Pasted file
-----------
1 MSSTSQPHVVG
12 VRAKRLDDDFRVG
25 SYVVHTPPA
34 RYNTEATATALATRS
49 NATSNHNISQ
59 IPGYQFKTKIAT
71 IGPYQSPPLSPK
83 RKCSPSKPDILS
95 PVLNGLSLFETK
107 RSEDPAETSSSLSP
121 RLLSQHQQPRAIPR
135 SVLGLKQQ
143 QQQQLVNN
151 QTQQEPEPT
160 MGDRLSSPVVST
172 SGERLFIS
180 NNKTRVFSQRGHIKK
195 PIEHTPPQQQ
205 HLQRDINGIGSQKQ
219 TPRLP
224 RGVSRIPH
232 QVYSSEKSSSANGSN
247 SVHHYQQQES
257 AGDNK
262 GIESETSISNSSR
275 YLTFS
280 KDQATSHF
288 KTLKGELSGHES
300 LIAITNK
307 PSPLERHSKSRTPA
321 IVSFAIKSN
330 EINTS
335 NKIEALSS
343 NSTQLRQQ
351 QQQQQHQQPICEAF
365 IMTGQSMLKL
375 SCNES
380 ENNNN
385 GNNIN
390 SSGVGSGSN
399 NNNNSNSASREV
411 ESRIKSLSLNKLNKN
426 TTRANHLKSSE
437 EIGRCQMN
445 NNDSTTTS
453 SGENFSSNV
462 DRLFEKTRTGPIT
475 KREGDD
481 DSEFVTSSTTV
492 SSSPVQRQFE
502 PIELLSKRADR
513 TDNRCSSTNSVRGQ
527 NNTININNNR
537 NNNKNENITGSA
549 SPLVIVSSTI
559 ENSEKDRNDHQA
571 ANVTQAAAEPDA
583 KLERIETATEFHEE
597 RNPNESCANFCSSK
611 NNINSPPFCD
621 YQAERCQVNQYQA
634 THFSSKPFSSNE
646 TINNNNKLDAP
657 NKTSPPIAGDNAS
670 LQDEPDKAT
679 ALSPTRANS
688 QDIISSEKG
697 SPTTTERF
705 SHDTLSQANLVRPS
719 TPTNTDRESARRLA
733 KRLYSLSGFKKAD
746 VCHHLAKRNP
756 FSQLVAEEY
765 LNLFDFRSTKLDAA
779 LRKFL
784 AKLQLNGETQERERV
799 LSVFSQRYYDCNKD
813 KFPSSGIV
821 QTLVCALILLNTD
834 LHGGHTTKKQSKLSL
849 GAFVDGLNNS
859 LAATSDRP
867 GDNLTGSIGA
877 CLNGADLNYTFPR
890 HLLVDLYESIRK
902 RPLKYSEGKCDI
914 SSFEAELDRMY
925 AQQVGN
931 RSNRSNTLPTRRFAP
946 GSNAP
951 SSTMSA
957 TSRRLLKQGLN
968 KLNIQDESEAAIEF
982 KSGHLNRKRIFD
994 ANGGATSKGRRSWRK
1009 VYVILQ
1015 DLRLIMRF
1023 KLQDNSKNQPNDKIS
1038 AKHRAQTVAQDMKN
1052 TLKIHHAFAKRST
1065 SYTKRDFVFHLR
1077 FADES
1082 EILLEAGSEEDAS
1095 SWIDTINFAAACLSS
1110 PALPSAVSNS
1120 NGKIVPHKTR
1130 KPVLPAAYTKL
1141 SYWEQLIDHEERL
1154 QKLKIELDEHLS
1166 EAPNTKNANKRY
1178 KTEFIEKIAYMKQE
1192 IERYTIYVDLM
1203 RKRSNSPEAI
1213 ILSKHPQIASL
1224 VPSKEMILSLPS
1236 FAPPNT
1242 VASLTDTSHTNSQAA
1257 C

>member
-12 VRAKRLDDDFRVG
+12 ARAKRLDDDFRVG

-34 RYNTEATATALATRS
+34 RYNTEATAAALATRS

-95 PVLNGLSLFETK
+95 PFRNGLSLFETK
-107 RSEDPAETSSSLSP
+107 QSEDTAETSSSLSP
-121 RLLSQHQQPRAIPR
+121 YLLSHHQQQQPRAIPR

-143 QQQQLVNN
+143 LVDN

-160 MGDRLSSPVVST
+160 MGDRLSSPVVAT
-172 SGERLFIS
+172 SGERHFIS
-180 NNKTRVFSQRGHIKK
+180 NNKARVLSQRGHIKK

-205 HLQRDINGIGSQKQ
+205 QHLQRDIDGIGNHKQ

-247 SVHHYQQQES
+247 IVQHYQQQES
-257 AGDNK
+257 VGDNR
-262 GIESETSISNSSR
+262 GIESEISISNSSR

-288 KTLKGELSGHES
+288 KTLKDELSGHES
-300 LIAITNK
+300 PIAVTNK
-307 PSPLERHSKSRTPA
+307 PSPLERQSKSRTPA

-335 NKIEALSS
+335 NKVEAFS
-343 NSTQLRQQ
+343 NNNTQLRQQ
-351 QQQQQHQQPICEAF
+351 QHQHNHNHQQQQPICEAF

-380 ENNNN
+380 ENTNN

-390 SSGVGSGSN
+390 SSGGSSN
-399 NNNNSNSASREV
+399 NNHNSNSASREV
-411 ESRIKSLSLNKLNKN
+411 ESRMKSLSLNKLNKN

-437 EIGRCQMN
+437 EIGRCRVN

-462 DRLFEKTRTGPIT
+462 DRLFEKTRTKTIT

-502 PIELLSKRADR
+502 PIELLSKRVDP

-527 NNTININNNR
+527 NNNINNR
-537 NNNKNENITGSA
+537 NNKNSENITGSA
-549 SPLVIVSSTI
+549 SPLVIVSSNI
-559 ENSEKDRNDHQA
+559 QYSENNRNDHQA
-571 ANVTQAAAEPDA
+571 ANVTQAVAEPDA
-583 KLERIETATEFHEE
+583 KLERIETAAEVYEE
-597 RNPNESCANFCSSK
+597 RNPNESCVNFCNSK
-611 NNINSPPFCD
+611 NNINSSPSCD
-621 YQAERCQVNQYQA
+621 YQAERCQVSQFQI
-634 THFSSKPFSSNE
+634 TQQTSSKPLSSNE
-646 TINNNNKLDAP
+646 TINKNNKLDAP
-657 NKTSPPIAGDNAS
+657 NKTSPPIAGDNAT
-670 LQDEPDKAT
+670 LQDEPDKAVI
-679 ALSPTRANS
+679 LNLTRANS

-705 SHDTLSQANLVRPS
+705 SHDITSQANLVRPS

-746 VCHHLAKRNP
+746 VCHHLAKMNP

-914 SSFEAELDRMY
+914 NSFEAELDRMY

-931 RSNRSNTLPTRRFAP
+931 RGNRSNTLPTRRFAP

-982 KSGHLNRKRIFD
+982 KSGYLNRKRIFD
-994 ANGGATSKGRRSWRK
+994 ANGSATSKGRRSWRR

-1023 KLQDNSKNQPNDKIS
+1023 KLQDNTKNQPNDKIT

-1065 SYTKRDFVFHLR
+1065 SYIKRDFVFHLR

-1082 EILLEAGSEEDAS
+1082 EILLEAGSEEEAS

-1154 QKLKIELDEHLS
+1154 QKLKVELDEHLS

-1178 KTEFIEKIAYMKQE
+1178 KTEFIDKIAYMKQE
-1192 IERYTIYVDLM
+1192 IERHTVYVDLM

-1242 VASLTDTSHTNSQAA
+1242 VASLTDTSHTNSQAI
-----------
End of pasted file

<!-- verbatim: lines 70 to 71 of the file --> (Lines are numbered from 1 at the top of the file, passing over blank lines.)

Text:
719 TPTNTDRESARRLA
733 KRLYSLSGFKKAD